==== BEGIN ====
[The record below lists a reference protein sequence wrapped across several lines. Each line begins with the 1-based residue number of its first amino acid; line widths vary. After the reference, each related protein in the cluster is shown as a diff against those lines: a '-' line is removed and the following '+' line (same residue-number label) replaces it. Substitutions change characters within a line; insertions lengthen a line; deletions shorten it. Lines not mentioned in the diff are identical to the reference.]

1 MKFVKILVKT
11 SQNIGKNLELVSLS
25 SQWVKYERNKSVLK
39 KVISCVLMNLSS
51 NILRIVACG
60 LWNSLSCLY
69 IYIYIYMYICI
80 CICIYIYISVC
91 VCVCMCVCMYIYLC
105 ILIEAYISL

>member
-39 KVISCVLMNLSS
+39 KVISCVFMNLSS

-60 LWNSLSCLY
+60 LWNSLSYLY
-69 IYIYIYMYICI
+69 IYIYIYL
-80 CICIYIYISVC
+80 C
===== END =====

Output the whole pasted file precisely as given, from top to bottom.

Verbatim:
[The record below lists a reference protein sequence wrapped across several lines. Each line begins with the 1-based residue number of its first amino acid; line widths vary. After the reference, each related protein in the cluster is shown as a diff against those lines: a '-' line is removed and the following '+' line (same residue-number label) replaces it. Substitutions change characters within a line; insertions lengthen a line; deletions shorten it. Lines not mentioned in the diff are identical to the reference.]

1 MKFVKILVKT
11 SQNIGKNLELVSLS
25 SQWVKYERNKSVLK
39 KVISCVLMNLSS
51 NILRIVACG
60 LWNSLSCLY
69 IYIYIYMYICI
80 CICIYIYISVC
91 VCVCMCVCMYIYLC
105 ILIEAYISL

>member
-39 KVISCVLMNLSS
+39 KVISCVFMNLSS

-60 LWNSLSCLY
+60 LWNSLSYLY
-69 IYIYIYMYICI
+69 IYIYIYL
-80 CICIYIYISVC
+80 C